The Law of Conservation of Complexity

 
 

Original Formulation (ca. 1984)

“Every application has an inherent amount of irreducible complexity. The only question is: Who will have to deal with it—the user, the application developer, or the platform developer?”

Perspectives on The Law

For a detailed discussion, see Dan Saffer's interview.

Other perspectives:

  1. Bullet    “In this case, the complexity of managing the translation of object references [when moving the object to/from disk], is moved out of the hands of the programmer and into the hands of the system. The complexity is not eliminated, but rather moved around so that the programmers efforts are focused  on the application problem.” — “Object Databases in Action: Technology and Application” by  Tim Andrews, Chapter 4 of Information Technology in Action: Trends and Perspectives, edited by Richard Y. Wang, pp. 63-82, February 1993.

  2. Bullet    “The law of conservation of complexity serves as a balance to the Pattern Priesthood. It becomes important to select patterns which contain enough substance as to be worth the effort, but at the same time are not so complex that only the elite understand them.”The Patterns Handbook: Techniques, Strategies, and Applications by Linda Rising, p. 350, June 28, 1998.

  3. Bullet    “Given ... that we will continue to reduce the proportion of complexity ... that we expose to the user, we may expect that the difficulty and complexity of our own tasks ... will only increase over time.” — blog post by Bruce Tognazzini, September, 1998.

  4. Bullet    “The goal of the SAP CAF is to shift as much of the complexity of developing a composite application as possible away from programmers and onto the tool itself.” — SAP NetWeaver For Dummies by Dan Woods and Jeffrey Word, p. 267, May 7, 2004.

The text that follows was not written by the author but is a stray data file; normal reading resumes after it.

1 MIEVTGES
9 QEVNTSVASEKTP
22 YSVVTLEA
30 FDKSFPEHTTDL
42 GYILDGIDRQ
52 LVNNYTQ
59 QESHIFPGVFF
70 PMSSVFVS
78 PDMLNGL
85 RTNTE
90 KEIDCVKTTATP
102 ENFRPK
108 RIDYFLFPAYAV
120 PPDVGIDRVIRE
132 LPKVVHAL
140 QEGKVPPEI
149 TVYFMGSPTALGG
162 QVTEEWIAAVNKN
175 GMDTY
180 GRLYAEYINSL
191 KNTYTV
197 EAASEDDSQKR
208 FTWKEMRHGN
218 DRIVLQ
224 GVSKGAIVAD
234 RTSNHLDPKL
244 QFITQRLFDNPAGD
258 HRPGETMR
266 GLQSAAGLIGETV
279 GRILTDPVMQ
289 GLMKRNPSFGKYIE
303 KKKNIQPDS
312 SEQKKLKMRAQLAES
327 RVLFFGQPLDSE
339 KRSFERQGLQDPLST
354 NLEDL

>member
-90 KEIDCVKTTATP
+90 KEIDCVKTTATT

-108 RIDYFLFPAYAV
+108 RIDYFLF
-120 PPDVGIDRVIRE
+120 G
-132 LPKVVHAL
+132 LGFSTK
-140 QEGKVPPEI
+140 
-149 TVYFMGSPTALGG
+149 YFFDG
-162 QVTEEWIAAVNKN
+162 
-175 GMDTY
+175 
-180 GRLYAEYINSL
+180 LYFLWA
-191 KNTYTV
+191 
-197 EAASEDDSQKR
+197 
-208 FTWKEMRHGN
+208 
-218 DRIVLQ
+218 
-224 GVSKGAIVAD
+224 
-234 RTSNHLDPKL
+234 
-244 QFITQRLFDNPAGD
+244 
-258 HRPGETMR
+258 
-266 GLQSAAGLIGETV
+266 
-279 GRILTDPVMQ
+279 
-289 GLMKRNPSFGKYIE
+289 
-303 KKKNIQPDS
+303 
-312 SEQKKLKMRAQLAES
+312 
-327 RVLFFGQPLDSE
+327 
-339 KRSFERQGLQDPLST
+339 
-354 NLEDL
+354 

5. Bullet    “With the transition rig [an adaptive sail configuration], complexity has moved from the use of the product to the design and construction. In many cases, this is a desirable trade-off, especially for mature products, whether they are software interfaces, physical controls, or even web sites.” — blog post by David Bishop, January 27, 2005; retold in Trillions: Thriving in the Emerging Information Ecology by Peter Lucas, Joe Ballay and Mickey McManus, p. 149, August 29, 2012..

  6. Bullet    “The complexity of a business process ... is like energy, it cannot be created or destroyed, it can only be moved around from one place to another.” — ITworld post by Sean McGrath, May 19, 2005.

  7. Bullet    “As The Who told us in their 1966 song ‘Substitute,’ the simple things you see are all complicated.” — Designing for Interaction: Creating Smart Applications and Clever Devices by Dan Saffer, p. 55,
    July 28, 2006.

  8. Bullet    “In short, particularly in the interactions between humans and computers, there seems to be a principle of conservation of complexity—what is complex in digital representation and computation can only be simplified at the expense of what is explicitly represented.” — Fundamentals of Software Integration by Kay Hammer and Tina Timmerman, p. 112, December 11, 2007. Independent formulation of the Law. See also pp. 270-271.

  9. Bullet    “Talking about something being simple when not actually looking at how inevitable complexity is going to be dealt with, is asking to get into the weeds.” — blog post by Bill de hOra, August 15, 2008.

  10. Bullet    “I think if we look at some of the most successful applications in history, we’ll find Tesler’s law at work behind their success.” — blog post by Mark Mzyk, August 17, 2008.